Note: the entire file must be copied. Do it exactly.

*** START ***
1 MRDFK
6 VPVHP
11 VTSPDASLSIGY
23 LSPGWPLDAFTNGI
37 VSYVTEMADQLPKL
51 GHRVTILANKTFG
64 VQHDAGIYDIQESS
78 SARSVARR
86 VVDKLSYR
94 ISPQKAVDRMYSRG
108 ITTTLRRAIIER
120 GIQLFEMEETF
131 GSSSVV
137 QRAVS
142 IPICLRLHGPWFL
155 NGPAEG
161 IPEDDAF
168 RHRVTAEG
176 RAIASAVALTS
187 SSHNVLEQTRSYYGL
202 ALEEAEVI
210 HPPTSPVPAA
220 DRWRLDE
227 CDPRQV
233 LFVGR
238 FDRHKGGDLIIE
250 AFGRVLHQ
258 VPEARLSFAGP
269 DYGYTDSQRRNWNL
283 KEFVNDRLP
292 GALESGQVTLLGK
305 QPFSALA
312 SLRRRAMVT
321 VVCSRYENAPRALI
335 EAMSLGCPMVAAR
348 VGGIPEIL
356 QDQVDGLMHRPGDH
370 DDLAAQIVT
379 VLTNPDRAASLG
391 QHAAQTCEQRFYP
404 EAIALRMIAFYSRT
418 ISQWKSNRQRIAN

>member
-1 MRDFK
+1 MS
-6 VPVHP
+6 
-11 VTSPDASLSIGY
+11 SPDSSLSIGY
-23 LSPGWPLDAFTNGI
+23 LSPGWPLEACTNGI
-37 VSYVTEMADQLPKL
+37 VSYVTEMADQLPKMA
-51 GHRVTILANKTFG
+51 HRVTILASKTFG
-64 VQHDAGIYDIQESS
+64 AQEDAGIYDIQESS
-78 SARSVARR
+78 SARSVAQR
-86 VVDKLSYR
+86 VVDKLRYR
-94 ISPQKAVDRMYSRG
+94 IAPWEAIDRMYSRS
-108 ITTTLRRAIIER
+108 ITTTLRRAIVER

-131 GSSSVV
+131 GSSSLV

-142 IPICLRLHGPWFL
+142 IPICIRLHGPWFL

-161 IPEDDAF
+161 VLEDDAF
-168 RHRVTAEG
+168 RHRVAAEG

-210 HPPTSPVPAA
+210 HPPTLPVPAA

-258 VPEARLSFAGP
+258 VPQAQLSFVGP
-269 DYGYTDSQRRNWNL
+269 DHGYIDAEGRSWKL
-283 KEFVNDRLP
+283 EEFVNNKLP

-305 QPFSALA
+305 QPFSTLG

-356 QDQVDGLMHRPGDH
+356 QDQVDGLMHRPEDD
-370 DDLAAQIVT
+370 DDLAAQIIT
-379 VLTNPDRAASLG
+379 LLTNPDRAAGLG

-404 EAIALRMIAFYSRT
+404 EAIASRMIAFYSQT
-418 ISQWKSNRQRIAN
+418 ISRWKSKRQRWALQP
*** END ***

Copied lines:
1 MRDFK
6 VPVHP
11 VTSPDASLSIGY
23 LSPGWPLDAFTNGI
37 VSYVTEMADQLPKL
51 GHRVTILANKTFG
64 VQHDAGIYDIQESS
78 SARSVARR
86 VVDKLSYR
94 ISPQKAVDRMYSRG
108 ITTTLRRAIIER
120 GIQLFEMEETF
131 GSSSVV
137 QRAVS
142 IPICLRLHGPWFL
155 NGPAEG
161 IPEDDAF
168 RHRVTAEG
176 RAIASAVALTS
187 SSHNVLEQTRSYYGL
202 ALEEAEVI
210 HPPTSPVPAA
220 DRWRLDE
227 CDPRQV
233 LFVGR
238 FDRHKGGDLIIE
250 AFGRVLHQ
258 VPEARLSFAGP
269 DYGYTDSQRRNWNL
283 KEFVNDRLP
292 GALESGQVTLLGK
305 QPFSALA
312 SLRRRAMVT
321 VVCSRYENAPRALI
335 EAMSLGCPMVAAR
348 VGGIPEIL
356 QDQVDGLMHRPGDH
370 DDLAAQIVT
379 VLTNPDRAASLG
391 QHAAQTCEQRFYP
404 EAIALRMIAFYSRT
418 ISQWKSNRQRIAN

>member
-1 MRDFK
+1 MS
-6 VPVHP
+6 
-11 VTSPDASLSIGY
+11 SPDSSLSIGY
-23 LSPGWPLDAFTNGI
+23 LSPGWPLEACTNGI
-37 VSYVTEMADQLPKL
+37 VSYVTEMADQLPKMA
-51 GHRVTILANKTFG
+51 HRVTILASKTFG
-64 VQHDAGIYDIQESS
+64 AQEDAGIYDIQESS
-78 SARSVARR
+78 SARSVAQR
-86 VVDKLSYR
+86 VVDKLRYR
-94 ISPQKAVDRMYSRG
+94 IAPWEAIDRMYSRS
-108 ITTTLRRAIIER
+108 ITTTLRRAIVER

-131 GSSSVV
+131 GSSSLV

-142 IPICLRLHGPWFL
+142 IPICIRLHGPWFL

-161 IPEDDAF
+161 VLEDDAF
-168 RHRVTAEG
+168 RHRVAAEG

-210 HPPTSPVPAA
+210 HPPTLPVPAA

-258 VPEARLSFAGP
+258 VPQAQLSFVGP
-269 DYGYTDSQRRNWNL
+269 DHGYIDAEGRSWKL
-283 KEFVNDRLP
+283 EEFVNNKLP

-305 QPFSALA
+305 QPFSTLG

-356 QDQVDGLMHRPGDH
+356 QDQVDGLMHRPEDD
-370 DDLAAQIVT
+370 DDLAAQIIT
-379 VLTNPDRAASLG
+379 LLTNPDRAAGLG

-404 EAIALRMIAFYSRT
+404 EAIASRMIAFYSQT
-418 ISQWKSNRQRIAN
+418 ISRWKSKRQRWALQP